Much has been made of the airmailness of Eugenio Dittborn's airmail paintings, but this is possibly the least meaningful thing about them. Dittborn describes the work as 'Trojan Horses': paintings disguised as letters designed to infiltrate and deceive the 'agents of the Metropolis' who are taken unawares by this apparently innocuous package that opens up to claim a large amount of physical and conceptual space. This is rather hard to believe when the paintings' packages are almost a foot square and have 'An Airmail Painting by Dittborn' printed on the front in block capitals over an inch high.
The fact that their origin in Santiago, Chile, is made immediately visible by hanging the envelopes, with their neatly itemised itinerary in copperplate script, next to the unfolded paintings they contained doesn't even seem important. The envelopes still look like DHL packs - quasi-official, custom printed 'document pouches' with the occasional printed franking label. They don't even have stamps, and as any pre-pubescent schoolboy will tell you, it is the stamp which carries the greatest sense of distance and somehow encapsulates the image of an entire culture, far away, onto which the stamp acts as a tiny window.
Some of the airmail paintings are not even 'airmail' paintings at all: Federal Express International Priority stickers lurk on the back of certain envelopes, hidden from view. Perhaps 'A Major Commercial Courier Painting by Dittborn' didn't have quite the same ring to it. There is a very fine line between commercial courier services and art transport companies, which seems to deate the claims made for Dittborn's work that it somehow circumvents the mechanisms of an art world that seeks a seamless internationalism in which the origin of the art work is rendered invisible. The whole point of the international carriage system, with the exception of Italy, is that, like Wells Fargo, it always gets through. It has become as bland as jet travel. In fact, it is jet travel: it is simply for objects instead of people. Perhaps a real sense of distance could be achieved if Dittborn's paintings got lost more often, turning up at the ICA when the show had closed, months late, after making an unscheduled stop-over in Bahrain because the address got smudged.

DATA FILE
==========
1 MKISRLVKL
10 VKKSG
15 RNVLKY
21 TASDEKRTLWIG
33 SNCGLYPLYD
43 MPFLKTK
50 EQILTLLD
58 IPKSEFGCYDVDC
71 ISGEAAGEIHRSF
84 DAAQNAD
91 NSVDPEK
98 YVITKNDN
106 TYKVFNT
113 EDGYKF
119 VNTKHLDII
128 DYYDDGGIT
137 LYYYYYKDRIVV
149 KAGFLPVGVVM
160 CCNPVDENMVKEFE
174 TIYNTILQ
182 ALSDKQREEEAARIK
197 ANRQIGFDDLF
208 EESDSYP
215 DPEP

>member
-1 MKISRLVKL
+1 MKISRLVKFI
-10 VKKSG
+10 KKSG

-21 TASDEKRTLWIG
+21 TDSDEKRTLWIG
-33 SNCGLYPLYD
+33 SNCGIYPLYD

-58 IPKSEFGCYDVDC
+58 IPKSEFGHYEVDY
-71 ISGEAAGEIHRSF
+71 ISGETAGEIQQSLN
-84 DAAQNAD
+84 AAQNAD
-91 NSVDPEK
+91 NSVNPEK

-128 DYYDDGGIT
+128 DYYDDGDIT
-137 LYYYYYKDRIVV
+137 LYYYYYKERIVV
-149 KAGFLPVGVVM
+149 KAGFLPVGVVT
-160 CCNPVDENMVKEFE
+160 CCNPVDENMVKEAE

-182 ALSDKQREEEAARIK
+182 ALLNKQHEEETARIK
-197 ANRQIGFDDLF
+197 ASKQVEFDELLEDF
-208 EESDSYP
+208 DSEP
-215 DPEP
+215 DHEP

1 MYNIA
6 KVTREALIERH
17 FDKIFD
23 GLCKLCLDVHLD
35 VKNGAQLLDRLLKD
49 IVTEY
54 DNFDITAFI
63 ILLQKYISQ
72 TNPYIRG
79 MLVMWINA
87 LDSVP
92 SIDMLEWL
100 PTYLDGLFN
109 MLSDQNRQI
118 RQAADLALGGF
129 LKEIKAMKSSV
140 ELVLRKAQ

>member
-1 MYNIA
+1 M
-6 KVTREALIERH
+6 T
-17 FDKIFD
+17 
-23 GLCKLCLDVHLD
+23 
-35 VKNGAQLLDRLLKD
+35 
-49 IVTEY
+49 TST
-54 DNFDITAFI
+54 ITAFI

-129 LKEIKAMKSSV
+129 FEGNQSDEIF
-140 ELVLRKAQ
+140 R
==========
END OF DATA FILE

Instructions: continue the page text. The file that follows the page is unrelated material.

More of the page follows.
In a strange way, many of the figures that appear in the Airmail Paintings seem to have been recently reclaimed from a temporal post restante: The frozen body of a British sailor lost in a failed 19th century Arctic expedition; the mummified body of a pre-Colombian sacrificial victim; Lindow Man, sacrificed in Celtic Britain and preserved in a peat bog, and a victim of the Pinochet regime, preserved by the aridity of the desert and discovered three years ago. All of these figures, lost or hidden in the past, have reappeared like last year's Christmas card from New Zealand turning up unexpectedly in July. Such interrupted journeys appear elsewhere in Dittborn's work: Airmail Painting No 76: To Travel, Travelled, Travelled, Travelling, contains an image of a native of Tierra del Fuego, who was taken to Britain on board the Beagle, on which Charles Darwin was also a passenger. Educated as a Gentleman, Jemmy Button - as he was named by his purchaser - lived in Britain for a number of years before going back to South America: returned to sender, so to speak.
The Histories of the Human Face series contains groups of faces, extracted from disparate sources: drawings by Dittborn's seven-year-old daughter, 20s South American anthropology textbooks and police magazines from the first half of the century. The drawings by Dittborn's daughter seem to unite the images. Many of the photographs of criminals are placidly innocuous: ordinary faces of ordinary people, like the photographs of South American natives, that have been plucked from their environment. The child's drawings make them human again, freeing them from the abstracting, analytical eye of the scientist and policeman's camera. The information contained below the police photographs: birthplace, previous convictions, height and so forth, seems inappropriate - a blinkered view of the world that admits only the most specific of information. This constant modifying of images and words is played out in the earliest of the airmail paintings on brown parcel paper. In these, a simple sentence is repeated down the painting, but each time a few words are added at the end that radically alter the meaning of the phrase. An abstract statement, 'These signs have meaning', becomes a pathologists' note: '...because they allow understanding of how much time the corpse has spent in the water.' Once read in the full form, it is impossible to see the original sentence with the innocence of the first glance. Like Jemmy Button returning to South America after years in Britain, nothing is ever quite the same again. It is this complexity: the interweaving of cultures, contexts, histories and methods of representation, as much as the physical interweaving of surfaces of stitched fragments and printed or painted images, that makes Dittborn's work interesting - not the fact that they come in a plain brown wrapper.